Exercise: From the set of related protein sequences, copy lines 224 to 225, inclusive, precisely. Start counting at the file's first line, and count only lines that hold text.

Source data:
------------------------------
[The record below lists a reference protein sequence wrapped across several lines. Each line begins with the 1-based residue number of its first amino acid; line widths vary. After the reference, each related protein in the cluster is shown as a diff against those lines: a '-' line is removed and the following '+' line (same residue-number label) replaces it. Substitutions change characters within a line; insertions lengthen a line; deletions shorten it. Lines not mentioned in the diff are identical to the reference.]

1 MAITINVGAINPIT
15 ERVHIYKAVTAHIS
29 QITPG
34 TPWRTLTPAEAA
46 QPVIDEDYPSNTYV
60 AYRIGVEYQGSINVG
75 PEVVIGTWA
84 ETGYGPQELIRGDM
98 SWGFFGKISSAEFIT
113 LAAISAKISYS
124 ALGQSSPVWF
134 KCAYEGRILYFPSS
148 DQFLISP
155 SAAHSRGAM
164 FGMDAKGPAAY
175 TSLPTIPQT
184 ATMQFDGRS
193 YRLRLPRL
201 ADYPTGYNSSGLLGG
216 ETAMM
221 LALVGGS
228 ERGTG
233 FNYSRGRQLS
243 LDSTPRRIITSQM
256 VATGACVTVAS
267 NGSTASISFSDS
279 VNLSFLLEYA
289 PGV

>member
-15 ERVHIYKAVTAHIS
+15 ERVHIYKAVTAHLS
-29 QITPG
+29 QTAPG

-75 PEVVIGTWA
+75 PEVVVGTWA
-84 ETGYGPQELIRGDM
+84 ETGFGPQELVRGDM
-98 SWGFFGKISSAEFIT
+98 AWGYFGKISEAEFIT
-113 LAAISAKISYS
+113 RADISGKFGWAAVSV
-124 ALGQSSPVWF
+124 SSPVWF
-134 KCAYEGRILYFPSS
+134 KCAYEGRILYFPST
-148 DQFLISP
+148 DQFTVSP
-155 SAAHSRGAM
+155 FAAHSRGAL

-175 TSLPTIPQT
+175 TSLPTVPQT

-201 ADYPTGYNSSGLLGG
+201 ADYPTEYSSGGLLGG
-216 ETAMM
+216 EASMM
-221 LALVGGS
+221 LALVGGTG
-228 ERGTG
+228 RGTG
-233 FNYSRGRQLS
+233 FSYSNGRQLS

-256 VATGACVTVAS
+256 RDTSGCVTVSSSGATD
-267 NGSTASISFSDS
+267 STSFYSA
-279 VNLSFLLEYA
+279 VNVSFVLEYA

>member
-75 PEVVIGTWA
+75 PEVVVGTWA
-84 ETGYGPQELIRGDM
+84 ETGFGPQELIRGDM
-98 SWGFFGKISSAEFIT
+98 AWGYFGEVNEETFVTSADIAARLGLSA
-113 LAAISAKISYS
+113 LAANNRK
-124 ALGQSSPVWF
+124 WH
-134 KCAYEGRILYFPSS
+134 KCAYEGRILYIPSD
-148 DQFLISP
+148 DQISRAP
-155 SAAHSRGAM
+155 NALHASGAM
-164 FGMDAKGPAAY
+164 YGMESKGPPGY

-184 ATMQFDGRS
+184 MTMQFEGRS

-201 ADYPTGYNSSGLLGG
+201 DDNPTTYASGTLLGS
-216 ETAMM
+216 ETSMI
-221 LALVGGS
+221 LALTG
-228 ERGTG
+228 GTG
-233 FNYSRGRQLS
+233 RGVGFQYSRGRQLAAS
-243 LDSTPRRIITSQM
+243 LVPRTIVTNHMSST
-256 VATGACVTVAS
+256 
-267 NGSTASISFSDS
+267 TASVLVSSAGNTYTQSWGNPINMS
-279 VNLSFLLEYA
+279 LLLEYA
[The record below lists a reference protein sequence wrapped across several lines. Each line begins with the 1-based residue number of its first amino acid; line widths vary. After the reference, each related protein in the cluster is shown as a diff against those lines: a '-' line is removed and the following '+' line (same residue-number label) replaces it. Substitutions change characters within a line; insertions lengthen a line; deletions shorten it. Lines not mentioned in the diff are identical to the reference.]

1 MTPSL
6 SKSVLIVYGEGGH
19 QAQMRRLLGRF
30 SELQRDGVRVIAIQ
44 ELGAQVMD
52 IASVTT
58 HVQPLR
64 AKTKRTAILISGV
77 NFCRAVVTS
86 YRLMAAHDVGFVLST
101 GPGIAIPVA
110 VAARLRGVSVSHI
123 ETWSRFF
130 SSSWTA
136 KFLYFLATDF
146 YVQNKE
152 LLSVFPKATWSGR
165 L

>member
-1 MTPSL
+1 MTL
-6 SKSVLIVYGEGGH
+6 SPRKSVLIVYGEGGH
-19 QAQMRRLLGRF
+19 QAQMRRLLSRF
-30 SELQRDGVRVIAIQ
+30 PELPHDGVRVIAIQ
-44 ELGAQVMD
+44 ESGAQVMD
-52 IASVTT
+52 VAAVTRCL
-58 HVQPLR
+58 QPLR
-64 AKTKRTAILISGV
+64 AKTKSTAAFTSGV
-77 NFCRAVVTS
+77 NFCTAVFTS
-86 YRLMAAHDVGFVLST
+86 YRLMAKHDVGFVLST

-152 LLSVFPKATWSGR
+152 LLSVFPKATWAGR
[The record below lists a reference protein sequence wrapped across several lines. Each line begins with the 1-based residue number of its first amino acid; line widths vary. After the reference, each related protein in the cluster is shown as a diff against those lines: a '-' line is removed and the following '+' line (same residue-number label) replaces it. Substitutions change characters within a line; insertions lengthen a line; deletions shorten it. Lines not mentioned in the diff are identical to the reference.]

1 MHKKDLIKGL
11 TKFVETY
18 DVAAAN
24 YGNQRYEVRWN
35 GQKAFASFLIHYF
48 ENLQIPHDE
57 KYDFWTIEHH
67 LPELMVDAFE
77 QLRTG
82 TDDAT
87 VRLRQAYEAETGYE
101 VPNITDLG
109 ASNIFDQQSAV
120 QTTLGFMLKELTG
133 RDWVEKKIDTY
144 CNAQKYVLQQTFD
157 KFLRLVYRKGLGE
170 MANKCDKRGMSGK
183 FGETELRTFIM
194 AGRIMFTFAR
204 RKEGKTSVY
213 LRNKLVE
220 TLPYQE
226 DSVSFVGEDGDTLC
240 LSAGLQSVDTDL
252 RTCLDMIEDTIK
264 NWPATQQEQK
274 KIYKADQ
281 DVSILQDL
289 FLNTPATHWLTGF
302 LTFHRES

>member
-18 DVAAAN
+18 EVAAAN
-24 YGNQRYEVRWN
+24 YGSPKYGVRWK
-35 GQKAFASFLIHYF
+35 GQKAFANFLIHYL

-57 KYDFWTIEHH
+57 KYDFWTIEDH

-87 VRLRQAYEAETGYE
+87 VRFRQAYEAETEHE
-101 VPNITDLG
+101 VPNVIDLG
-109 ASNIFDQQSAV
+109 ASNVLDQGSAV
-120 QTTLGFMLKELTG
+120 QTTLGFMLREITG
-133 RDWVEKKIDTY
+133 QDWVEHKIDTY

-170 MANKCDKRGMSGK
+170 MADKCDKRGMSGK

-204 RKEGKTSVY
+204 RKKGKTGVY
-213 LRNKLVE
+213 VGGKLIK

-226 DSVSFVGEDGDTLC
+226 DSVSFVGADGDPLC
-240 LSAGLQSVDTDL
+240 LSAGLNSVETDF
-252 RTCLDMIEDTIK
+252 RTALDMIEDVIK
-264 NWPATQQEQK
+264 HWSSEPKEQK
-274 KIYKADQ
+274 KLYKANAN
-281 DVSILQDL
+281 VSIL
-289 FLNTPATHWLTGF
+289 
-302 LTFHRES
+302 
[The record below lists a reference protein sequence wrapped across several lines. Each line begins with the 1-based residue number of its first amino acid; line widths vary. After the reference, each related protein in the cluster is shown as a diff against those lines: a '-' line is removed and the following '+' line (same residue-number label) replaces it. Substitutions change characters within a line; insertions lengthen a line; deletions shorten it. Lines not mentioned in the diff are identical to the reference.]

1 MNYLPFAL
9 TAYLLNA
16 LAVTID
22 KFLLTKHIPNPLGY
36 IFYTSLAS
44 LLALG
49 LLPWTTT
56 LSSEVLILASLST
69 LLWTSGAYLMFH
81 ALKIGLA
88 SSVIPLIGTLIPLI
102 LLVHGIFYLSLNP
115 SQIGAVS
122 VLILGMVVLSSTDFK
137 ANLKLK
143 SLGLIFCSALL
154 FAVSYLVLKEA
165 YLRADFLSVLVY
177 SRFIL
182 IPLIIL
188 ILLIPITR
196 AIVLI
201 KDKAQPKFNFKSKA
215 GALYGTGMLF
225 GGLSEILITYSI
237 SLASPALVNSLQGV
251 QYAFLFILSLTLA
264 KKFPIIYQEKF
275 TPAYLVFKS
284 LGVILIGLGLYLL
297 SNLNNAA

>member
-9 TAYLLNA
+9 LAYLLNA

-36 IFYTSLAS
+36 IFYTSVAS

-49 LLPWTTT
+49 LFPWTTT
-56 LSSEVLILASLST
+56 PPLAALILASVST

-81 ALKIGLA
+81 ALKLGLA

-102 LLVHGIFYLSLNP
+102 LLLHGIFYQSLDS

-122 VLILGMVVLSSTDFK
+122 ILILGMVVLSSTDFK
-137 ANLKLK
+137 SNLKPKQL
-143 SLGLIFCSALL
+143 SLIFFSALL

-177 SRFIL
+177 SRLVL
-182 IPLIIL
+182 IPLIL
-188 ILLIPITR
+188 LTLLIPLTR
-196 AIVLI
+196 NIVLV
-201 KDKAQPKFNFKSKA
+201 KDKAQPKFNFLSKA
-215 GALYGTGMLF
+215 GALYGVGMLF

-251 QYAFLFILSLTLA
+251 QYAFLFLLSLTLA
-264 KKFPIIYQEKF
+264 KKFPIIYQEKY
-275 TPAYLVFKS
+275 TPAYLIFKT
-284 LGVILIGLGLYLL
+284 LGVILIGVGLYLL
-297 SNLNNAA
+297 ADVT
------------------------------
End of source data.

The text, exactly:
1 MNYLPFAL
9 TAYLLNA